Active Recovery for Educators

I noticed something during this past Winter Break. Any time that I checked Facebook, Twitter, or any other social media platform I saw all sorts of memes about teachers relaxing. One of my personal favorites said that we have earned the right to be lazy the entire break. I couldn’t agree more.

As the break progressed I had to stop myself from working or reading my latest find about standards based grading. My husband would see me sneak away and find me sitting and working on my iPad… typing away on a new blog. Don’t get me wrong, I also discovered the joys of The Marvelous Mrs. Maisal while on break. I had plenty of lazy mornings and time spent doing absolutely nothing. Everyone needs time when they are not 100% put together. When I am at work I have to be completely there for my students. They need me to show up and be ready for them. Always.

During my down time I also got the chance to read several blogs I had been meaning to catch up on. Pretty much every single one I read leading up to the new year was about self care. I am so excited that self care is such a hot topic today among educators. Teachers have to make time for themselves.

When it comes to “self-care”; here is a reflection of mine over the past year.

Last summer I had several great opportunities come up. I got to go to Montana with a coworker for a sustainability conference, Fort Collins, CO with my family on vacation, and Chicago for Pre-AP training with college board. Since I had so many trips planned I felt like the rest of my time should be spent doing nothing. To me, all of this “doing nothing” between trips and my son’s baseballs tournaments was my self-care and relaxation.

During my winter break I took a different approach. Instead of approaching my self-care with “doing nothing”; I made plans. I visited family, I read books, I painted again, and I did so many activities with my kids. I very rarely spent time laying in bed and binging on Netflix.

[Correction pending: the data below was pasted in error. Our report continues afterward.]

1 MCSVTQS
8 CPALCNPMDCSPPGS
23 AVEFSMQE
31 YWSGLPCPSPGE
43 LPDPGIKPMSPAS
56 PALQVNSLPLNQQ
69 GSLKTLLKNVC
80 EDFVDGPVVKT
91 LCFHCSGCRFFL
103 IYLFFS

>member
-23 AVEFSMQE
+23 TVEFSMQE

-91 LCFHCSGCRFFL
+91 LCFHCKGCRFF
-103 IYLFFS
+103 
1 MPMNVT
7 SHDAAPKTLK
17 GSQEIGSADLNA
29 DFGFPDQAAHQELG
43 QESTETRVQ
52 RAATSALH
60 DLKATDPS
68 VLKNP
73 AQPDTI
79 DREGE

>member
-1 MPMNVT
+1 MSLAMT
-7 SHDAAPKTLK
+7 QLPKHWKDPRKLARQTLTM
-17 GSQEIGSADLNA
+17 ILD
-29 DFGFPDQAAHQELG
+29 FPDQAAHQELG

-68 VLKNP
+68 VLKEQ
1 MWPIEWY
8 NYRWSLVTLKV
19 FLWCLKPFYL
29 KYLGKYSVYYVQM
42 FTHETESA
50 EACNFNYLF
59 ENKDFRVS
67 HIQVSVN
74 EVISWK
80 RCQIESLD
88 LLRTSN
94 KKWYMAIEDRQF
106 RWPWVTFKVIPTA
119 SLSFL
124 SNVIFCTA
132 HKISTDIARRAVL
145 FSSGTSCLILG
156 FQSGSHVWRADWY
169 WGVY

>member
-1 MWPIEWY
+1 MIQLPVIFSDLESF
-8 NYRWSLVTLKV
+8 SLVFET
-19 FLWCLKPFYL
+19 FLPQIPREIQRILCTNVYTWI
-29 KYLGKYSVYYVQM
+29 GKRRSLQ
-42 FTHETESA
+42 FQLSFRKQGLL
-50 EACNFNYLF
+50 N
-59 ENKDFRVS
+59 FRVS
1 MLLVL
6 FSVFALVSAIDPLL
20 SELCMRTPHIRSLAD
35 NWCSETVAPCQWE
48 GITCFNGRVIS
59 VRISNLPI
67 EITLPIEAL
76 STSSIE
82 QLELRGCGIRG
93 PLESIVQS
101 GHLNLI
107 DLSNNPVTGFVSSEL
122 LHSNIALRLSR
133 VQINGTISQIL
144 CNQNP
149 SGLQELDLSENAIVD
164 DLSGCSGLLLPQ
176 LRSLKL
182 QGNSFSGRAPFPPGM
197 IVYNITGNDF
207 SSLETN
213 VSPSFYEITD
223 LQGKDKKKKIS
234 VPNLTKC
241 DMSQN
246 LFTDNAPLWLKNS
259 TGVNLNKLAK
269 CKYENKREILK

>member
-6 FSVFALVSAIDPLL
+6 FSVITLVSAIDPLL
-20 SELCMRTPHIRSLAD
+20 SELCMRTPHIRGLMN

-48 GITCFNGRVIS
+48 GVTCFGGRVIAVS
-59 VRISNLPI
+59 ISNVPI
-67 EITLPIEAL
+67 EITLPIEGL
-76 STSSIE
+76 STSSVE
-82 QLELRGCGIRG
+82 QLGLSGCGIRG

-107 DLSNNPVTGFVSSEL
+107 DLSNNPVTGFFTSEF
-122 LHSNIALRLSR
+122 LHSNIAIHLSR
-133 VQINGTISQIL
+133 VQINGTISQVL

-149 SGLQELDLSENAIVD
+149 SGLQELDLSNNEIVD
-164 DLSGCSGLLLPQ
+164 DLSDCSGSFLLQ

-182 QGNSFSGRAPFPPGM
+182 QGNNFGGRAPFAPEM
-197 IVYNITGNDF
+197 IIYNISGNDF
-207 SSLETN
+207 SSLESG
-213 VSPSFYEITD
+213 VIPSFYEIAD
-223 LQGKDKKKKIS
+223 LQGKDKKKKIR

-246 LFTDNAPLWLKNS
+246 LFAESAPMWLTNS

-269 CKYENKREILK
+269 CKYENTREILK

With complete sincerity, when it was time to go back to work on January 3, I felt ready. I felt re-energized. I could attribute it to one thing: I did active recovery over the break.

Now, for some background. I was an athlete growing up. I played competitive soccer, softball, and basketball. I finished high school playing volleyball as well. Since graduating high school I have tried to stay active. I have done CrossFit, Barre, and various other workouts and have loved each of them. One term you may hear regularly in the athletic world is “active recovery”. To keep it simple this means on your days off, you still go do something like a walk or light jog. Don’t completely take off, but just make it light. This keeps the athlete from going from one extreme to another, they are always staying active. Just at different levels.

This philosophy can also be applied with teachers. The extreme highs and extreme lows can be difficult for a person to handle. When someone has been working 60+ hours a week and working with difficult students it can be hard to completely shut down and do nothing.  On the same line of thought, if a person has completely checked out then when it is time to go back to work it can be equally if not more difficult to adjust back to work life.

This is why I suggest active recovery for teachers. Spring Break is right around the corner (hard to believe). So for the break instead of “doing nothing” why don’t you plan for a few activities or projects you want to complete. Now this does not mean go overboard. It is active RECOVERY. It is all about finding that balance. Before each break plan a few active things to do and a few pure recovery things to do. This will help the break truly prepare you for your next leg of work.

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